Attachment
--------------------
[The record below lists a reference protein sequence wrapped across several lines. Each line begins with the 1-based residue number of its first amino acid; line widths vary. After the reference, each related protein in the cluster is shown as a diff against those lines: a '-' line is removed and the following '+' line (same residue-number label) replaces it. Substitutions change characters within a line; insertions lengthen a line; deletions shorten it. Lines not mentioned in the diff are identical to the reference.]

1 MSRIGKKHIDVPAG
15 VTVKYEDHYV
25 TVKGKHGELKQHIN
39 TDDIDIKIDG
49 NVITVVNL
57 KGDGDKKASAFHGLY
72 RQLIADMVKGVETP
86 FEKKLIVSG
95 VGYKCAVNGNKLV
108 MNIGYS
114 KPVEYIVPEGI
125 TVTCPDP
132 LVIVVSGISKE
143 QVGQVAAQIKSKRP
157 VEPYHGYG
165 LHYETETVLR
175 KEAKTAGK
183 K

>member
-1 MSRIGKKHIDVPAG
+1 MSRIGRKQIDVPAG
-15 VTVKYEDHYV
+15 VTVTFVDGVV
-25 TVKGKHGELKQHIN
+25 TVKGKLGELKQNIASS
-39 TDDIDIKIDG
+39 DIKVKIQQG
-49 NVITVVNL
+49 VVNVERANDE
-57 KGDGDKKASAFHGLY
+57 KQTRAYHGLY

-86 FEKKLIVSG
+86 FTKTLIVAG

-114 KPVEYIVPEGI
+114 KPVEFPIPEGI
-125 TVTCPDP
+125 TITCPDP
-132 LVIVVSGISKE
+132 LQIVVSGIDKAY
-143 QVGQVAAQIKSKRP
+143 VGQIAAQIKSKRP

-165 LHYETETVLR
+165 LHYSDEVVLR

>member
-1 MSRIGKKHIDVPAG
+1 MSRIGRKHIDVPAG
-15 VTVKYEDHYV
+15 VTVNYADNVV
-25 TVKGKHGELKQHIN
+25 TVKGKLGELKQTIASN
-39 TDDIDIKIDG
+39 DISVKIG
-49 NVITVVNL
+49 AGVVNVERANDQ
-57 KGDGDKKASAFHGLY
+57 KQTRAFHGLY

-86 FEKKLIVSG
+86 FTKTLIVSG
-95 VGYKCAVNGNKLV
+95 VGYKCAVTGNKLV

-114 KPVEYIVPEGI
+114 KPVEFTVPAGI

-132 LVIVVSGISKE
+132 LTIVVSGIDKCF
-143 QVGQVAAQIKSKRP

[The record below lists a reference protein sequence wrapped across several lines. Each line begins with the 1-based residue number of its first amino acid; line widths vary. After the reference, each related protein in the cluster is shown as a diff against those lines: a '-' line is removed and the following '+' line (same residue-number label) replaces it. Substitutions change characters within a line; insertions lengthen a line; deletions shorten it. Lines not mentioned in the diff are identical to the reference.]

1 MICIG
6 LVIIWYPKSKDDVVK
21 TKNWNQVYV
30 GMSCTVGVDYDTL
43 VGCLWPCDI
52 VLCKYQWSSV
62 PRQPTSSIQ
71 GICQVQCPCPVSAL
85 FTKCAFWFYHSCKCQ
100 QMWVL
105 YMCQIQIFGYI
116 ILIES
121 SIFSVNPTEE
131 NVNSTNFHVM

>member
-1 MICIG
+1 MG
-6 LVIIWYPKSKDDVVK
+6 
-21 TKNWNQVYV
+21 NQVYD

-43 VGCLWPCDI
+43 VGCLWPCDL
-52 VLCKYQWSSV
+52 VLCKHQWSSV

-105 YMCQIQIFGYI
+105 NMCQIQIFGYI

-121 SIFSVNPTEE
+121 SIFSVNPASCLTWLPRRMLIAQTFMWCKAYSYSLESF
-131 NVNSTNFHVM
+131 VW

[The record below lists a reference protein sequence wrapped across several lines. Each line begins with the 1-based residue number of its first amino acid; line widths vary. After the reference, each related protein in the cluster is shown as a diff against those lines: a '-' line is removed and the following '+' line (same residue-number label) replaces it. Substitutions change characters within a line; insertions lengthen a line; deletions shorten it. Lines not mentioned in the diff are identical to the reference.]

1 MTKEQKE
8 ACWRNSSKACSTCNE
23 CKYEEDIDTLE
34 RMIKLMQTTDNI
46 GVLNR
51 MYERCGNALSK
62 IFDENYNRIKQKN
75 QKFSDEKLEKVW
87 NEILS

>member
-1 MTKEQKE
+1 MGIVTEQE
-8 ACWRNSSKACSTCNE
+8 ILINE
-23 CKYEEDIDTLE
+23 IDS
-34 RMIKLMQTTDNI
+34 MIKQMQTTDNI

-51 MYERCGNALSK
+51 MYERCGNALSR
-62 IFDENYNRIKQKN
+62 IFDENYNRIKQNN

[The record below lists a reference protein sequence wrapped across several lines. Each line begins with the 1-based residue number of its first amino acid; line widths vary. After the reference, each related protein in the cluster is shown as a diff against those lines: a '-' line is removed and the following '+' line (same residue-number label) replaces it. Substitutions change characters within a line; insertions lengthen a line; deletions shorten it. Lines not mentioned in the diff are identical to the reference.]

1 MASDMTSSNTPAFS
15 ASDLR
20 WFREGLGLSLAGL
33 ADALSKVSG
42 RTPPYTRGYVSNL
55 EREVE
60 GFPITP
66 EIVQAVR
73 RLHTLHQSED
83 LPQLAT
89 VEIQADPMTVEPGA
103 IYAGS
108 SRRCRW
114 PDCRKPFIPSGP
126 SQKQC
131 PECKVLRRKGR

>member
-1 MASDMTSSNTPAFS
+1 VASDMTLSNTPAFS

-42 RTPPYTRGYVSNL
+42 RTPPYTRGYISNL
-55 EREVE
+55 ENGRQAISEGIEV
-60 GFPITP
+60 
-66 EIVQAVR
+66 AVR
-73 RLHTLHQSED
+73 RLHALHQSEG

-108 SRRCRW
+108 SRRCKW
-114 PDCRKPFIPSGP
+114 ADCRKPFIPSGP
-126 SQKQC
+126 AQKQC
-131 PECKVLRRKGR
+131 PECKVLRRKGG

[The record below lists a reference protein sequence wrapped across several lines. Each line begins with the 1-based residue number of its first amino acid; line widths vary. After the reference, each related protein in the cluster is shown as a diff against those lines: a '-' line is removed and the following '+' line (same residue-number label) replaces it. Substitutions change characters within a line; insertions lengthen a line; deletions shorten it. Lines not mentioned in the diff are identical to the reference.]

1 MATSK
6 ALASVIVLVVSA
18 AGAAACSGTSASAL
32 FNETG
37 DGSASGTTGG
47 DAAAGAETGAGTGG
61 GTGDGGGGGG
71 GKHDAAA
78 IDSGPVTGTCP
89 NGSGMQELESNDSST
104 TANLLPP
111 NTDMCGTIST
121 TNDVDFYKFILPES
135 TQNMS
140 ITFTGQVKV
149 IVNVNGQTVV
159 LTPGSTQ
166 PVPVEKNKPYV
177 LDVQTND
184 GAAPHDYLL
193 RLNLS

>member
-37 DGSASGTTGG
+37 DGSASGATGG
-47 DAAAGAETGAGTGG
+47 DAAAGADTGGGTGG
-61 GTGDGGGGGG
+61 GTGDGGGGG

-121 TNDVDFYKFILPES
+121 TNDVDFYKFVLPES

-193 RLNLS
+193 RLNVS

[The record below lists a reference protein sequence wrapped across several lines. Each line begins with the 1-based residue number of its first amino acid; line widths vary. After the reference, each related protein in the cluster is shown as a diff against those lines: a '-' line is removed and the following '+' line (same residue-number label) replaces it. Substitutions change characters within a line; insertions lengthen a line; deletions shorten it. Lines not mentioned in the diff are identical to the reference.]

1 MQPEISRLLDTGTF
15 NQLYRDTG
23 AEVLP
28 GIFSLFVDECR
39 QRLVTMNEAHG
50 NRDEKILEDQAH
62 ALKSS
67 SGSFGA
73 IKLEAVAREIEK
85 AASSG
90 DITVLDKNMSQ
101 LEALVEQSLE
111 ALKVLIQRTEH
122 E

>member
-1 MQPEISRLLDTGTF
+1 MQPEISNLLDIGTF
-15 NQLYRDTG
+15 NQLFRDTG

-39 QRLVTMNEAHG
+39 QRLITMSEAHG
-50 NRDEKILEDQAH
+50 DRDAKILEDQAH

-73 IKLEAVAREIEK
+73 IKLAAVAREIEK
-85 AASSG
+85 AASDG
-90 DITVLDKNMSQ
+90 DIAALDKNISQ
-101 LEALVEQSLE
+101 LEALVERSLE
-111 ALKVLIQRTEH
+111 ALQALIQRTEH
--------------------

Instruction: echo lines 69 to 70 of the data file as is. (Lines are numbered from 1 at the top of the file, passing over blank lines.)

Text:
6 LVIIWYPKSKDDVVK
21 TKNWNQVYV